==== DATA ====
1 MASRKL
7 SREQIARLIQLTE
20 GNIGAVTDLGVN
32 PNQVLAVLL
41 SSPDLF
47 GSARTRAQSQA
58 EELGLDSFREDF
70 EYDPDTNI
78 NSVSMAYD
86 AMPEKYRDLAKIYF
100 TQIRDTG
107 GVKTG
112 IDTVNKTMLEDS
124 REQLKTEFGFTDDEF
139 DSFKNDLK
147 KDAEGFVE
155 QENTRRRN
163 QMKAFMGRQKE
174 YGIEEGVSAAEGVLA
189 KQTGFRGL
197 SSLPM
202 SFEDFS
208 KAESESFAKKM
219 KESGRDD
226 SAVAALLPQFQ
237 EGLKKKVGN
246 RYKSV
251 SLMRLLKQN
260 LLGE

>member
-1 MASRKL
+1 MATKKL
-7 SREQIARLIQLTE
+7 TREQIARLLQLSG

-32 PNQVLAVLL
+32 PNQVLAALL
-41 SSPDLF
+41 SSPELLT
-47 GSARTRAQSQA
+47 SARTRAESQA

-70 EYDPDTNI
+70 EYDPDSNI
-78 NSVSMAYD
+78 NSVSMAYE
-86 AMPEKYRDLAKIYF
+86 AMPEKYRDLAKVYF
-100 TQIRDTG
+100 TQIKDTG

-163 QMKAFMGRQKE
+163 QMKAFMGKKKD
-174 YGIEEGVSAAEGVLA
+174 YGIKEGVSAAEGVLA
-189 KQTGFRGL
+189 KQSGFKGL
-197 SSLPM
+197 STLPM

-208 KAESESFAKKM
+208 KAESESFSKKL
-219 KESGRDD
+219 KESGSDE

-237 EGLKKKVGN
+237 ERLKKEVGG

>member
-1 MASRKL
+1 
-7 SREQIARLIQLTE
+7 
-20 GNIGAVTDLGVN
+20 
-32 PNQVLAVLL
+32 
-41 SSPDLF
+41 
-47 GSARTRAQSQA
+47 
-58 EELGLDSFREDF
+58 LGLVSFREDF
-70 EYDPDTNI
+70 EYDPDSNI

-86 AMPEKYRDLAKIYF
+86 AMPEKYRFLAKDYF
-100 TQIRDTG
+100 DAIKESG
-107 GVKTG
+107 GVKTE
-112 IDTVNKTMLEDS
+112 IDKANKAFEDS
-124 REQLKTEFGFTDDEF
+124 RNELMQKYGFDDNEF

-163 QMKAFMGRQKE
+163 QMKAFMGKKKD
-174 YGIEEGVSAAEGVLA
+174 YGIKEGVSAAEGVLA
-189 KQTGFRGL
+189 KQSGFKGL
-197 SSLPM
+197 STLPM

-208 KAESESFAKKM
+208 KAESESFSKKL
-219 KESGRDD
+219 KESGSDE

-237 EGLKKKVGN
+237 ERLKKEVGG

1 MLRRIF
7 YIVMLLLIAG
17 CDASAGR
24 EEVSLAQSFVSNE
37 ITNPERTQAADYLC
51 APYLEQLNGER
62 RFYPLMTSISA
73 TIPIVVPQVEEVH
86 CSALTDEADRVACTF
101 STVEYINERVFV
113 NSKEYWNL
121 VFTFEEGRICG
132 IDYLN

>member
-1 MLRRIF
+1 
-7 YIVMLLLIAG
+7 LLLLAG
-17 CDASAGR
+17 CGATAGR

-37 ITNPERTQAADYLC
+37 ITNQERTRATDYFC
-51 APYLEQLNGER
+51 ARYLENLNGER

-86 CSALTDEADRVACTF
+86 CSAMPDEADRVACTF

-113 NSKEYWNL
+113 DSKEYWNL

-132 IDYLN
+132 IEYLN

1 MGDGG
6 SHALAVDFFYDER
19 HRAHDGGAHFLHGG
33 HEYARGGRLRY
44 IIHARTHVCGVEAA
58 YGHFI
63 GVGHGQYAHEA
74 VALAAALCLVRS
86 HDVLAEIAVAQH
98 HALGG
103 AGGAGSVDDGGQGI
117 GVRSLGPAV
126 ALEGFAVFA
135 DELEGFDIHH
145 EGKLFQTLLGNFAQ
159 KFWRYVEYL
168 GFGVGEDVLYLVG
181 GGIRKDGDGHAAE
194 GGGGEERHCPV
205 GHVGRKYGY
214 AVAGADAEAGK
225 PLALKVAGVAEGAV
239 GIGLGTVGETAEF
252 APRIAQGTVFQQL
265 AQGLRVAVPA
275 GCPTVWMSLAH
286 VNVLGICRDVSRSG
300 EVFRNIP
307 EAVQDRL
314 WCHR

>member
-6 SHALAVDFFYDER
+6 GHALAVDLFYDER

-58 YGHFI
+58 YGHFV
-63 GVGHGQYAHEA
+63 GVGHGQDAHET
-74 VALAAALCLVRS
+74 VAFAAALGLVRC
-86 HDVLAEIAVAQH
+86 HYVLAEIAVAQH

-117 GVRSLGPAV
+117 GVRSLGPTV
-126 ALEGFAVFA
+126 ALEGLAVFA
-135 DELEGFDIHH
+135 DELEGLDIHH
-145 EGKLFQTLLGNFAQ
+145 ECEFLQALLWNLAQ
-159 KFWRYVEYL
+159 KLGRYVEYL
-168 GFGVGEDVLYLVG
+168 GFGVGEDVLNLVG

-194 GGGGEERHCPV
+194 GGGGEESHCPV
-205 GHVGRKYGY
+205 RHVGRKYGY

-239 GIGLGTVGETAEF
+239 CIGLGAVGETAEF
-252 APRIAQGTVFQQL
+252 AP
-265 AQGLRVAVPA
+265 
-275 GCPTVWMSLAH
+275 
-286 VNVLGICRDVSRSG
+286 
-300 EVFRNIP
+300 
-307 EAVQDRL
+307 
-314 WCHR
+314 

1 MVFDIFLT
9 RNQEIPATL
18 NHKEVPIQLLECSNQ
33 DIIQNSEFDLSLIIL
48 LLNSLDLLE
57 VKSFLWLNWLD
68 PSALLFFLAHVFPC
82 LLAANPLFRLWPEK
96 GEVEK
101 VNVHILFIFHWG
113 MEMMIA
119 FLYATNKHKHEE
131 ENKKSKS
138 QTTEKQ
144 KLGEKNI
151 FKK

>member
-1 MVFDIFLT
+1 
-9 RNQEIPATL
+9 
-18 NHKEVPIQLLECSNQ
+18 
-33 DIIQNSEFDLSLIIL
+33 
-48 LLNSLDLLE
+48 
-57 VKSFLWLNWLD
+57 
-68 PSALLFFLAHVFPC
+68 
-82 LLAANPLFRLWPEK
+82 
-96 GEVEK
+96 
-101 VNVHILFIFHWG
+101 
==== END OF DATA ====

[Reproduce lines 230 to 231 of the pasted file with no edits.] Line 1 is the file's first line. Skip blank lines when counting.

-33 DIIQNSEFDLSLIIL
+33 